Is all activity equal? Associations between different domains of physical activity and depressive symptom severity among 261,121 European adults

De Cocker, Katrien and Biddle, Stuart J. H. ORCID: https://orcid.org/0000-0002-7663-6895 and Teychenne, Megan J. and Bennie, Jason ORCID: https://orcid.org/0000-0002-8668-8998 (2021) Is all activity equal? Associations between different domains of physical activity and depressive symptom severity among 261,121 European adults. Depression and Anxiety, 38 (9). pp. 950-960. ISSN 1091-4269

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Abstract

Background: Physical activity is often associated with better mental health. However, there is evidence that the domain of physical activity influences the strength and direction of this association. Therefore, this study aimed to examine the associations between different domains of physical activity and depression among a large sample of adults living in the European Union.

Methods: Cross-sectional analyses were conducted on 261,121 adults, recruited in the European Health Interview Survey (wave 2). Validated items were used to assess physical activity domains (i.e. work-related, transport-related, leisure-time aerobic and muscle-strengthening) and depression symptom severity (8-item Personal Health Questionnaire). Generalized linear models with Poisson regressions provided adjusted prevalence ratios (APR) of depressive symptom severity categories across the physical activity domains.

Results: Compared to doing no physical activity, any physical effort at work (APR:0.82-0.86), moderate, high and very high levels of transport-related (APR:0.69-0.83) and aerobic leisure-time activity (APR:0.78-0.87), and 3 days/week of muscle-strengthening (APR:0.93) were associated with a lower prevalence of mild depressive symptom severity. Moreover, doing any level of physical activity in any domain was mostly associated with a lower prevalence of moderate (APR:0.43-0.80), moderate-severe (APR:0.34-0.82) and severe (APR:0.26-0.56) depressive symptoms.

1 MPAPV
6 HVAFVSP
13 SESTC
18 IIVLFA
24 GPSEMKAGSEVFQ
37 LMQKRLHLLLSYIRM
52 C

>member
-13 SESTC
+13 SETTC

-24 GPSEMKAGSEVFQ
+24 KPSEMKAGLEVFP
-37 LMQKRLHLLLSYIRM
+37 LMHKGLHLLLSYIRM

Conclusions: Favorable associations were seen between any domain (leisure-time, transport- and work-related) of physical activity and depressive symptom severity. The more severe the symptoms, the stronger the associations. Both modalities of leisure-time physical activity (aerobic and muscle-strengthening) demonstrated beneficial associations with depression, but slightly more so for aerobic physical activity.


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Item Type: Article (Commonwealth Reporting Category C)
Refereed: Yes
Item Status: Live Archive
Additional Information: Published online: 13 April 2021. Submitted version deposited in accordance with the copyright policy of the publisher.
Faculty/School / Institute/Centre: Current - Institute for Resilient Regions - Centre for Health Research (1 Apr 2020 -)
Faculty/School / Institute/Centre: Current - Institute for Resilient Regions - Centre for Health Research (1 Apr 2020 -)
Date Deposited: 10 Jun 2021 05:00
Last Modified: 20 Oct 2021 01:07
Uncontrolled Keywords: depression, exercise, mental health, muscle strength, patient health questionnaire, recreation, transportation
Fields of Research (2008): 11 Medical and Health Sciences > 1106 Human Movement and Sports Science > 110699 Human Movement and Sports Science not elsewhere classified
11 Medical and Health Sciences > 1117 Public Health and Health Services > 111714 Mental Health
Fields of Research (2020): 52 PSYCHOLOGY > 5203 Clinical and health psychology > 520304 Health psychology
42 HEALTH SCIENCES > 4207 Sports science and exercise > 420799 Sports science and exercise not elsewhere classified
42 HEALTH SCIENCES > 4206 Public health > 420699 Public health not elsewhere classified
Socio-Economic Objectives (2008): C Society > 92 Health > 9204 Public Health (excl. Specific Population Health) > 920410 Mental Health
Socio-Economic Objectives (2020): 20 HEALTH > 2004 Public health (excl. specific population health) > 200409 Mental health
Identification Number or DOI: https://doi.org/10.1002/da.23157
URI: http://eprints.usq.edu.au/id/eprint/42145

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